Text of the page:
1 [midst]
the position of anything surrounded by other things or parts, or occurring in the middle of a period of time, course of action, etc. (usually preceded by the ): a familiar face in the midst of the crowd; in the midst of the performance.
the middle point, part, or stage (usually preceded by the ): We arrived in the midst of a storm.
in our/your/their midst, in the midst of or among us (you, them): To think there was a spy in our midst!

1350–1400; Middle English, equivalent to middes (aphetic variant of amiddes amidst) + excrescent -t

1, 2. thick, core, heart. See middle.

1, 2. edge, periphery.
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2 [midst]
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Based on the Random House Dictionary, © Random House, Inc. 2014.
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World English Dictionary
midst1 (mɪdst)
1.  in the midst of surrounded or enveloped by; at a point during, esp a climactic one
2.  in our midst among us
3.  archaic the centre
[C14: back formation from amiddesamid]

midst2 (mɪdst)
poetic See amid

Collins English Dictionary - Complete & Unabridged 10th Edition
2009 © William Collins Sons & Co. Ltd. 1979, 1986 © HarperCollins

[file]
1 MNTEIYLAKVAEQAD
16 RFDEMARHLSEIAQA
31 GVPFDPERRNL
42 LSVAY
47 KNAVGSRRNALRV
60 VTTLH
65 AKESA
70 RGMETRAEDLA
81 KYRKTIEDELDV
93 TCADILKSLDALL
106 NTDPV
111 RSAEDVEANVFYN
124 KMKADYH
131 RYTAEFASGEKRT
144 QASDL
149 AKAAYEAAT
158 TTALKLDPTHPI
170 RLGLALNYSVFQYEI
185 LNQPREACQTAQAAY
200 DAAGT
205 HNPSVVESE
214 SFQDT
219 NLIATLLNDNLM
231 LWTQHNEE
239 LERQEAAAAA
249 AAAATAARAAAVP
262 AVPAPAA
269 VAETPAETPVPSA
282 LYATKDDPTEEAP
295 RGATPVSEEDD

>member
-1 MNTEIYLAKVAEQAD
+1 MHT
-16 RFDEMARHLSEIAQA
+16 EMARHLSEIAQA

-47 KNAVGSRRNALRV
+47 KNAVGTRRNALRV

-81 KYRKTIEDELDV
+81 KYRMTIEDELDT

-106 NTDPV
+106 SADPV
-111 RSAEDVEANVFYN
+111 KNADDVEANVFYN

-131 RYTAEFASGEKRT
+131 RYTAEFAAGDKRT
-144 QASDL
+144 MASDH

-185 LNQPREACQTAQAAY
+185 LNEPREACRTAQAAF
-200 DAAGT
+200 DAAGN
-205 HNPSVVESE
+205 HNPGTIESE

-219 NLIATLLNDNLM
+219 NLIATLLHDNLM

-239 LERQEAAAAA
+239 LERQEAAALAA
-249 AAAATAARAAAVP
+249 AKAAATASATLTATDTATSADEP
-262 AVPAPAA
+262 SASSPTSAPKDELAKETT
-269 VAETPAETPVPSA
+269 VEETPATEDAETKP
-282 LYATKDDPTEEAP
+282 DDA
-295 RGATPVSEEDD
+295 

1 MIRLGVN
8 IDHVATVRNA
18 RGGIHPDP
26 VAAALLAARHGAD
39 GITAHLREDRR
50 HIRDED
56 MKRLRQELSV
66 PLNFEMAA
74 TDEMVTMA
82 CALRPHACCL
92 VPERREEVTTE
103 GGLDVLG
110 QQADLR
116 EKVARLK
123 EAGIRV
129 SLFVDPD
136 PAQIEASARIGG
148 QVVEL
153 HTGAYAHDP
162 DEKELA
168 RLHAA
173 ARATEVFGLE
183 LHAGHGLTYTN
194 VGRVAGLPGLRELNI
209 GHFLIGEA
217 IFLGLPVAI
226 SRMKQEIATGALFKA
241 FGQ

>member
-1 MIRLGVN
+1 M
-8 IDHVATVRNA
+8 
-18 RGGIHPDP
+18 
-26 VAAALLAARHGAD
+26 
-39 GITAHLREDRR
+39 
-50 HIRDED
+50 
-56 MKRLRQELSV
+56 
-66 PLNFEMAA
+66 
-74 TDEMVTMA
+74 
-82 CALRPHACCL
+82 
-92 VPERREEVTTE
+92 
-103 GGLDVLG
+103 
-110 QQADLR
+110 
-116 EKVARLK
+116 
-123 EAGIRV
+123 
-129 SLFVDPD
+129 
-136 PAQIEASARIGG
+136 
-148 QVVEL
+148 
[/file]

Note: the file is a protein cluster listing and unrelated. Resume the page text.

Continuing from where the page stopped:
Publishers 1998, 2000, 2003, 2005, 2006, 2007, 2009
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Word Origin & History

c.1400, from M.E. middes (mid-14c.), from O.E. mid + adv. gen. -s. The parasitic -t is perhaps on model of superlatives.
Online Etymology Dictionary, © 2010 Douglas Harper
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Example sentences
We're now in the midst of an epic financial crisis, which ought to be at the
  center of the election debate.
The article focused on the expense of pursuing specialized accreditation in the
  midst of the current economic crisis.
With neither party keen to face voters in the midst of a recession, legislation
  now seems quite possible.
In the midst of sweltering heat waves, air conditioning can be a lifesaver,
  protecting against heat stroke and hyperthermia.
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